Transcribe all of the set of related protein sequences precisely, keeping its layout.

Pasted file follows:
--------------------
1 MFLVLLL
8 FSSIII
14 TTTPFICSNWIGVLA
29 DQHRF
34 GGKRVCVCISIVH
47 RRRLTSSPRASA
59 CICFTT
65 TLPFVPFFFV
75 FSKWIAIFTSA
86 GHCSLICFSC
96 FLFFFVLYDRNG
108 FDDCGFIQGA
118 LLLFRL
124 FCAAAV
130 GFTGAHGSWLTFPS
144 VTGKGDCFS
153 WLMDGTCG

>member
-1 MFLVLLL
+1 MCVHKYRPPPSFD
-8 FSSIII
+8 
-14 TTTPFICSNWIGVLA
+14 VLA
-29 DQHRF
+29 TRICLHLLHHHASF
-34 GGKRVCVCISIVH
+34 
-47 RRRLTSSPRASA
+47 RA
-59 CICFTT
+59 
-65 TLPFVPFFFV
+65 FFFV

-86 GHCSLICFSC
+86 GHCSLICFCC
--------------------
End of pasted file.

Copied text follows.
1 MFLVLLL
8 FSSIII
14 TTTPFICSNWIGVLA
29 DQHRF
34 GGKRVCVCISIVH
47 RRRLTSSPRASA
59 CICFTT
65 TLPFVPFFFV
75 FSKWIAIFTSA
86 GHCSLICFSC
96 FLFFFVLYDRNG
108 FDDCGFIQGA
118 LLLFRL
124 FCAAAV
130 GFTGAHGSWLTFPS
144 VTGKGDCFS
153 WLMDGTCG

>member
-1 MFLVLLL
+1 MCVHKYRPPPSFD
-8 FSSIII
+8 
-14 TTTPFICSNWIGVLA
+14 VLA
-29 DQHRF
+29 TRICLHLLHHHASF
-34 GGKRVCVCISIVH
+34 
-47 RRRLTSSPRASA
+47 RA
-59 CICFTT
+59 
-65 TLPFVPFFFV
+65 FFFV

-86 GHCSLICFSC
+86 GHCSLICFCC